INDIANAPOLIS -- The women's basketball world was knocked off its axis Sunday night at Conseco Fieldhouse.
Texas A&M and Notre Dame are playing for the national championship game Tuesday night, and that can't be the ending that very many people saw coming. The Aggies and the Irish took perennial powers (and No. 1 seeds) Stanford and Connecticut - - the two premier programs in the country over the past few years -- and unceremoniously showed them the exit.
Connecticut will not win a third straight title. Maya Moore will not finish her remarkable career with a victory celebration. Stanford's seniors will not make good on a fourth trip to the Final Four by winning a title for their Hall of Fame-bound coach, Tara VanDerveer.
And for the first time since 1994, there will not be a No. 1 seed in the women's title game.
"I think what happened is what happens in all -- not all -- what happens in a lot of NCAA tournaments. The team that plays better that night wins," Connecticut coach Geno Auriemma said. "Not the team that everybody puts on the board that is supposed to win.
"I think what people have to understand is nothing's a given. You play really well, and you get a chance to win. You don't play well, you lose. I don't care whether you're a No. 1 seed, No. 2 seed, the best player, not the best player, it doesn't matter."
Auriemma smiled a wry smile and shook his head in the final seconds of his team's 72-63 loss to Notre Dame. Cheerleaders cried. Husky fans, including former superstar Diana Taurasi, stood and watched the closing minute, stunned.
Connecticut was unable to beat Notre Dame for a fourth time this season, in the same way that another Final Four favorite, Baylor, was unable to pin a fourth loss on its conference foe, Texas A&M.
The fourth time has been quite a charm for the Aggies and the Irish. Texas A&M will be in the championship game for the first time ever; Notre Dame for the second time, having won the title back in 2001. That hardly qualifies as same-old, same-old.
Notre Dame has made Indiana a very happy state. First, on Monday night, Butler will play for the men's national title, and then the Irish on Tuesday for the women's trophy.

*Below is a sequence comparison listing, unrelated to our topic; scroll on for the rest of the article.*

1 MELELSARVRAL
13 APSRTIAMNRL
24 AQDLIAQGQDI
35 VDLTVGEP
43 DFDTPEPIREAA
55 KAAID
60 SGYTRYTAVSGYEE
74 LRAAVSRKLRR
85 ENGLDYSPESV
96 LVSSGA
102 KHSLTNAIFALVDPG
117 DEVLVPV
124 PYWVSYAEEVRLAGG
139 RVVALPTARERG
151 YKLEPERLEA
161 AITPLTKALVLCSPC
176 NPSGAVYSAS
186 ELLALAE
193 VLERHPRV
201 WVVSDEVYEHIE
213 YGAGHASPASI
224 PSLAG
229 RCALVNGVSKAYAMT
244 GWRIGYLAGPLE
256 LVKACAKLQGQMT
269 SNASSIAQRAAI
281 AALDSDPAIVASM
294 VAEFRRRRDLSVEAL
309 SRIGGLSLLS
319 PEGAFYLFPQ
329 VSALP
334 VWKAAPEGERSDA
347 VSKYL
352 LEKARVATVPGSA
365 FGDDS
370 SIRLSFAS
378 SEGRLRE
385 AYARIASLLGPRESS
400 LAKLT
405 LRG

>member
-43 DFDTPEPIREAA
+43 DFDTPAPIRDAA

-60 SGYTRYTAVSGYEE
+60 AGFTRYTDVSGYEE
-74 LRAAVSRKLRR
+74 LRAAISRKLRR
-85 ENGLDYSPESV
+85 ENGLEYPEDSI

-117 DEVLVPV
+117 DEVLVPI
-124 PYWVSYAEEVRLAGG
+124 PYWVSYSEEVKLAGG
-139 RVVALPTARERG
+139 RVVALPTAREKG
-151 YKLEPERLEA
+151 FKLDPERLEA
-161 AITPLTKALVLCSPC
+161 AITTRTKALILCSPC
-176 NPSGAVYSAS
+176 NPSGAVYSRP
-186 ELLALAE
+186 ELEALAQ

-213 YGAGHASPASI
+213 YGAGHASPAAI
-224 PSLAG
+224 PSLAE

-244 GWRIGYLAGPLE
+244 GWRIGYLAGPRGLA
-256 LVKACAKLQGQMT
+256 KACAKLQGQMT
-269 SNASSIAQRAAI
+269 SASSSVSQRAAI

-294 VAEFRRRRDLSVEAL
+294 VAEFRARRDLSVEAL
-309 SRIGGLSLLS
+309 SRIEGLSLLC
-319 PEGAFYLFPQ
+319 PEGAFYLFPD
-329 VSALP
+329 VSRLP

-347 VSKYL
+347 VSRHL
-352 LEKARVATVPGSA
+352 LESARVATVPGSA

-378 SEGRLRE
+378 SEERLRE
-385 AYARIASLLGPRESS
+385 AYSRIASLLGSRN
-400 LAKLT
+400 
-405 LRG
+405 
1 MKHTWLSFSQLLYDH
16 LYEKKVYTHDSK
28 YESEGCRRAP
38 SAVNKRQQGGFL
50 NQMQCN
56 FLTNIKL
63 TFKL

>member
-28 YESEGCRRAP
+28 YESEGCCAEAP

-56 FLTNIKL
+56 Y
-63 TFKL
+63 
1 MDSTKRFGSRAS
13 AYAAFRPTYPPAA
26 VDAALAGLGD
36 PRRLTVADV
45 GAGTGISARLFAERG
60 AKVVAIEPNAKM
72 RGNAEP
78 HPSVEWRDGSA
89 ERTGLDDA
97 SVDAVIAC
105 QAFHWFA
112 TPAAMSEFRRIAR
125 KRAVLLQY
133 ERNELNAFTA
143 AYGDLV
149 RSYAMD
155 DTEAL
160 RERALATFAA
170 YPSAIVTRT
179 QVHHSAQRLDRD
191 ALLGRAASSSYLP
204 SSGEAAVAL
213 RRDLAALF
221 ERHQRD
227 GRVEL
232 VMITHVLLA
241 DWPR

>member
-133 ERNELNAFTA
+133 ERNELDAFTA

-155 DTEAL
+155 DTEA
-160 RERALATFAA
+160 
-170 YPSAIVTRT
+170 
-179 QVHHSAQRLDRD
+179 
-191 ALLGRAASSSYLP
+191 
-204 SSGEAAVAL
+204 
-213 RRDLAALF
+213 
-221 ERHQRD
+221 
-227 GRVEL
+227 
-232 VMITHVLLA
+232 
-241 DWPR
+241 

Notre Dame, down 32-26 at the half, got a huge performance from sophomore guard Skylar Diggins (28 points) and supported her by shooting nearly 56 percent from the floor in the second half. They out-rebounded Connecticut 39-27. They couldn't hold down Moore -- who finished with 36 points -- but held the rest of the Huskies lineup to the tune of 11 field goals.
Texas A&M, meanwhile, continued its giant-killing streak. First, it was Baylor in the Elite Eight and then a Cardinal team that many thought had all the tools to win VanDerveer's first national title since 1992. The Aggies took down Stanford with an aggressive defensive plan, forcing 22 turnovers. They came back from a 10-point deficit with barely six minutes on the clock. They hit big shots late, including two lay-ups by Tyra White in the final 19 seconds.
The Aggies made the nation's most efficient offensive team very, very uncomfortable. Not unlike the feeling the some women's basketball fans around the country might experience trying to wrap their brains around a title game that lacks for marquee names, but not for intrigue.
"This is what women's basketball needs," A&M coach Gary Blair said. "It needs regional final games and semifinal games and games like this to be able to sometimes wake up America, to be able to give us credit, where credit is due."
Credit is indeed due to two upstart teams who have played well when it counted the most.